Content of the book

Although centered on Judah and the southern kingdom, Micah’s prophecies deal with the whole of Israel (Mi. 1: 1, 5-7, 9-16). Abrupt transitions indicate that the book summarizes the prophet’s teaching, rather than constituting a transcript of his various discourses. The imperative “hear!” repeated three times introduces three sections, each of which ends with a note of hope.

Sanctions against Samaria, due to her idolatry (Mi. 1: 2-8) and against Judah for the same reason (Mi. 1: 9-16). Curse against the oppressors of the people; prophecy of ruin and deportation (Mi. 2: 4, 5), because of the lack of honesty and the injustice and corruption of the great (Mi. 2: 1-11); however, there will be a residue that will be restored (Mi. 2:12, 13).

Denunciation of the sins of the princes, followed by messianic prophecies. The civil and religious authorities did not care for the truth or the law; his way of ruling revealed his vanity (Mi. 3: 1-11). Jehovah will abandon Zion to his enemies (Mi 3:12). The future greatness of the Messianic Kingdom is revealed, which will exert a moral influence on all men in peace, prosperity, and power (Mi. 4: 1-8). The current perspective only presents clamor, pain and captivity (Mi. 4: 9, 10); but Zion will end up crushing his enemies, who oppose Jehovah (Mi. 4: 11-13). The prophet speaks of the dejection of Zion (Mi. 5: 1), a dejection that will cease to be when the One whose origin goes back to the days of eternity will reign over Israel (Mi. 5: 2-4). This divine predestination of the Messiah guarantees the liberation of the Assyrian yoke (Mi. 5: 5, 6; cf. Is. 7: 4-16), the survival of Israel, its final triumph over all its enemies; finally, the people will be molded to the divine ideal (Mi. 5: 7-14).

Requisition against all the people (Mi. 6: 1-5). Exposition of the demands of the true religion (Mi. 6: 6-8; cf. Is. 1: 11-17). The Lord stigmatizes iniquity (Mi. 6: 9-7: 6). The prophet concludes by proclaiming his faith in the glorious future that Jehovah’s merciful grace will bring, based on his covenant with Abraham (Mi. 7: 7-20). The passage of Mi. 4:13 is almost identical with Isa. 2: 2-4, but is more closely related to the following verses than to the Isaiah passage. Jl. 3:10 expresses the same messianic thought. It is quite possible that Isaiah is the one who quotes Micah. But the differences in terms between Isaiah and Micah could be explained by the assumption that each of them was based on a prediction current in his time. In any case, the people of God of those times could well rely on the known prophecies,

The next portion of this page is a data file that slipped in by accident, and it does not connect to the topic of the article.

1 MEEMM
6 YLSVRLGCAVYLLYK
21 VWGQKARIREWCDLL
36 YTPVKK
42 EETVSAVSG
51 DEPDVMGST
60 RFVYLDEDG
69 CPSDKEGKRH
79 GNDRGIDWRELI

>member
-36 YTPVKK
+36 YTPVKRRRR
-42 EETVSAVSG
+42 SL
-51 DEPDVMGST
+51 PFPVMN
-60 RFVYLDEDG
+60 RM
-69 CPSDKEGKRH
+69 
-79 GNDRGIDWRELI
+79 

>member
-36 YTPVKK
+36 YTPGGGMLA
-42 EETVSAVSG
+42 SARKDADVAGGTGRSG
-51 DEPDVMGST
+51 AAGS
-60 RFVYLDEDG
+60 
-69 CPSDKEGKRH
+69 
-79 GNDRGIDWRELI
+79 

The authenticity of this book has been questioned. There are critics who do not assign Micah more than the first three chapters. But GA Smith, having said that “no other book in the Bible has sparked so many discussions regarding the dates of its different sections,” concludes by stating that the entire work dates back to the time of Micah (cf. GT Manley, “Le Nouveau Manuel de la Bible”, p. 252). On the other hand, the repetition of the expression: “Hear …” is an indication of the unity of style and author (Mi. 1: 2; 3: 1; 6: 1; cf. 5:14). The fact that the book summarizes the various messages proclaimed in various circumstances and for a sufficiently long time is sufficient to explain its lack of a strictly logical development. You can see in this text a good number of passages parallel to those written by other prophets who lived more or less contemporaneously. There’s P. eg, several points in common with Isaiah (Mi. 1: 9 and Is. 10: 28-32; Mi. 2: 2 and Is. 5: 8; Mi. 3: 6 and Is. 8:10; Mi. 5 : 3, 7, 8 and Is. 11:11; Wed. 7:11 and Is. 5: 5). Like Amos, Hosea, and Isaiah, the prophet Micah speaks of the greatness of God (Mi. 1: 2, 4), of his holiness (Mi. 6: 8), of the sin of unfaithful people (Mi. 6: 3 , 4), of social injustices (Mi. 6:10, 15), of the degeneration of the priesthood (Mi. 3: 5). Critical opinion is flawed by the theory of evolution (much in vogue since Wellhausen’s time), applied to the religious notions of prophets and sacred authors. According to the evolutionary conception, certain theological ideas of Micah (such as Isaiah, etc. ) could not have known a certain development before a late date. But it is all pure speculation that was believed to be plausible more than a hundred years ago, in the absence of concrete investigations. However, archaeological excavations have shown a very different scene (notably see EGYPT, MARDIKH, and see also Custance in Bibliography at the end of this article). It should also be noted that Micah knew the Pentateuch and that the legal framework of Deuteronomy (Mi. 3: 5-7; cf. Dt. 18: 15-22), with its prohibitions (Mi. 5:11; Dt. 18:10) and its punishments (Mi. 6:15; Dt. 28:38). The prophet mentions the exodus from Egypt (Mi. 6: 4; 7:15), the conquest (Mi. 6: 5), and quotes the great figures of Abraham, Jacob, Moses and Aaron (Mi. 7:20; 6 :4). What Micah says about servitude to foreign powers and deportation (Mi. 1: 15-16; 2: 3-5, 10) is within the line of Dt. 28: 31-37, 47-53 (cf. Is. 1: 19-20; 5:13; 6: 11-13; 7: 3). Micah 4:10 announces that the place of exile will beBabylon, like Is. 39: 6-7 (cf. Is. 11:11, Sinar). The messianic elements are also in perfect agreement with the previous and contemporary revelations: meeting of Israel, which triumphs thanks to its king (Mi. 2: 12-13); peace and prosperity of Zion, salvation of the Gentiles (Mi. 4: 1-8); the person of the Messiah, his birth and reign (Mi. 5: 1-8). It is indisputable that these truths were known in the time of Micah (cf. Is. 2: 2-4; 4: 2-6; 8: 23-9: 6; 10: 20-22; 11: 1-10; Am 9: 11-15; Hos. 11: 8-11). Finally, the universalist notion of the scope of salvation appears, not limited to a single nation, but reaching all nations (Mi. 4: 1-3; cf. Gen. 18:18, 25; Ps. 72: 8 -11; 15. 49: 6; 55: 5) and the eschatological idea of ​​an attack by all nations against the finally restored Zion also appears (Mi. 4: 11-13; cf. JI. 3: 2, 12; also Zac 12: 3, 9; 14: 2). The passage of Mi. 5: 1-3, quoted by Mt. 2: 5-6, is particularly dear to the heart of the Christian, and to Me. 6 and 7 are some of the most beautiful verses in Scripture.